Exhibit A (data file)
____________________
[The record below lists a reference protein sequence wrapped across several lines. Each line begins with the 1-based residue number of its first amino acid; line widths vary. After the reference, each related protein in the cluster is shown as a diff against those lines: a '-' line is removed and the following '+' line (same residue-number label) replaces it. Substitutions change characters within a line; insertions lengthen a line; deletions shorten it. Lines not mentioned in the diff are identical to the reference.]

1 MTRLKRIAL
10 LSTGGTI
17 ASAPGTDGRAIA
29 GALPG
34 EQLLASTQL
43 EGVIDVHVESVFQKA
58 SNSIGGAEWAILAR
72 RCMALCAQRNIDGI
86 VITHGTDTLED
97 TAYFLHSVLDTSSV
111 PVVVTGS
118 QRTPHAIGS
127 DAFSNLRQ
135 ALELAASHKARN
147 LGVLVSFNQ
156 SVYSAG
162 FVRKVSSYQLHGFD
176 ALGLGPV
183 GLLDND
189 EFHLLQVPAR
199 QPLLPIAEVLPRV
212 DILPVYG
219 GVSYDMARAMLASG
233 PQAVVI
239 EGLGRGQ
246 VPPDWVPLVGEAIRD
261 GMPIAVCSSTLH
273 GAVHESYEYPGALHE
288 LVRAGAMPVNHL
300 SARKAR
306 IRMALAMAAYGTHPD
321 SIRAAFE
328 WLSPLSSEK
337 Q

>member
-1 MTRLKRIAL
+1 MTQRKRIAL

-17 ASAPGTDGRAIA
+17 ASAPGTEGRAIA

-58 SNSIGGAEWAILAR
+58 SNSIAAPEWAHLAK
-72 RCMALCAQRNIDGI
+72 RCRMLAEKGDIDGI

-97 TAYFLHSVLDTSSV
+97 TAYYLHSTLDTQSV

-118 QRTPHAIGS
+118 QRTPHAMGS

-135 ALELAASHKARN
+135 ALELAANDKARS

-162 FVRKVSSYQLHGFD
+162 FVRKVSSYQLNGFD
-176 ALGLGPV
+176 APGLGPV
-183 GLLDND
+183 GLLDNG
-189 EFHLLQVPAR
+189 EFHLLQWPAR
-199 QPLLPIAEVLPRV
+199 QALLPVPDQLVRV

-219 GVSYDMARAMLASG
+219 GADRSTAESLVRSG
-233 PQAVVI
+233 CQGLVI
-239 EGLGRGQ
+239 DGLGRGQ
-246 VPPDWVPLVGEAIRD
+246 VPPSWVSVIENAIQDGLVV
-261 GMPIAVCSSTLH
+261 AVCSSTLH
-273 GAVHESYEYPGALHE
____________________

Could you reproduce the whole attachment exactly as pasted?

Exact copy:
[The record below lists a reference protein sequence wrapped across several lines. Each line begins with the 1-based residue number of its first amino acid; line widths vary. After the reference, each related protein in the cluster is shown as a diff against those lines: a '-' line is removed and the following '+' line (same residue-number label) replaces it. Substitutions change characters within a line; insertions lengthen a line; deletions shorten it. Lines not mentioned in the diff are identical to the reference.]

1 MTRLKRIAL
10 LSTGGTI
17 ASAPGTDGRAIA
29 GALPG
34 EQLLASTQL
43 EGVIDVHVESVFQKA
58 SNSIGGAEWAILAR
72 RCMALCAQRNIDGI
86 VITHGTDTLED
97 TAYFLHSVLDTSSV
111 PVVVTGS
118 QRTPHAIGS
127 DAFSNLRQ
135 ALELAASHKARN
147 LGVLVSFNQ
156 SVYSAG
162 FVRKVSSYQLHGFD
176 ALGLGPV
183 GLLDND
189 EFHLLQVPAR
199 QPLLPIAEVLPRV
212 DILPVYG
219 GVSYDMARAMLASG
233 PQAVVI
239 EGLGRGQ
246 VPPDWVPLVGEAIRD
261 GMPIAVCSSTLH
273 GAVHESYEYPGALHE
288 LVRAGAMPVNHL
300 SARKAR
306 IRMALAMAAYGTHPD
321 SIRAAFE
328 WLSPLSSEK
337 Q

>member
-1 MTRLKRIAL
+1 MTQRKRIAL

-17 ASAPGTDGRAIA
+17 ASAPGTEGRAIA

-58 SNSIGGAEWAILAR
+58 SNSIAAPEWAHLAK
-72 RCMALCAQRNIDGI
+72 RCRMLAEKGDIDGI

-97 TAYFLHSVLDTSSV
+97 TAYYLHSTLDTQSV

-118 QRTPHAIGS
+118 QRTPHAMGS

-135 ALELAASHKARN
+135 ALELAANDKARS

-162 FVRKVSSYQLHGFD
+162 FVRKVSSYQLNGFD
-176 ALGLGPV
+176 APGLGPV
-183 GLLDND
+183 GLLDNG
-189 EFHLLQVPAR
+189 EFHLLQWPAR
-199 QPLLPIAEVLPRV
+199 QALLPVPDQLVRV

-219 GVSYDMARAMLASG
+219 GADRSTAESLVRSG
-233 PQAVVI
+233 CQGLVI
-239 EGLGRGQ
+239 DGLGRGQ
-246 VPPDWVPLVGEAIRD
+246 VPPSWVSVIENAIQDGLVV
-261 GMPIAVCSSTLH
+261 AVCSSTLH
-273 GAVHESYEYPGALHE